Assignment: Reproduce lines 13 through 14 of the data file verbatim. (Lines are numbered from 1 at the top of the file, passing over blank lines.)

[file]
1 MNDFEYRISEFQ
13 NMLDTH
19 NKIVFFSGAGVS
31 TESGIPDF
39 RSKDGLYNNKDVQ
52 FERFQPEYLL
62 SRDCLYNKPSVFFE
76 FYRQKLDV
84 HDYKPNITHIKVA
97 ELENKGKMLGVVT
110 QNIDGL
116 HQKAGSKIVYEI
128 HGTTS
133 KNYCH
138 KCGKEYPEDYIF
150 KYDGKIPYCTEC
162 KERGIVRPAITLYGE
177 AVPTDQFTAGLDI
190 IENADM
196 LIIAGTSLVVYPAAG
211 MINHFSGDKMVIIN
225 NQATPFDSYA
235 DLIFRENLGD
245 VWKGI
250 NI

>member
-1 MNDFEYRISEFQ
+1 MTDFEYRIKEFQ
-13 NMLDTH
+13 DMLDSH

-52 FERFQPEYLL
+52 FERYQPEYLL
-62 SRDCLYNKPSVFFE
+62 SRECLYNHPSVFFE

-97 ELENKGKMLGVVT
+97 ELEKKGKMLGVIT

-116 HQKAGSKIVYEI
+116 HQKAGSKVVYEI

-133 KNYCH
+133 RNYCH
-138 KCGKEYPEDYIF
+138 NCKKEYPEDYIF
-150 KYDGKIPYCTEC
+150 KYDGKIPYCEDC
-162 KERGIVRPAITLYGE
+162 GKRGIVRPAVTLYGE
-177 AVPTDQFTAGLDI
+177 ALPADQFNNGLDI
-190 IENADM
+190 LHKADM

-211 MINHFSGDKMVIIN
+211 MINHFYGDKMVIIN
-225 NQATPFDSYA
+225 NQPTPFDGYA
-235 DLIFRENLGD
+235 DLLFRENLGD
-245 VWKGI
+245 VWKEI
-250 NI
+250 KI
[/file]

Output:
128 HGTTS
133 KNYCH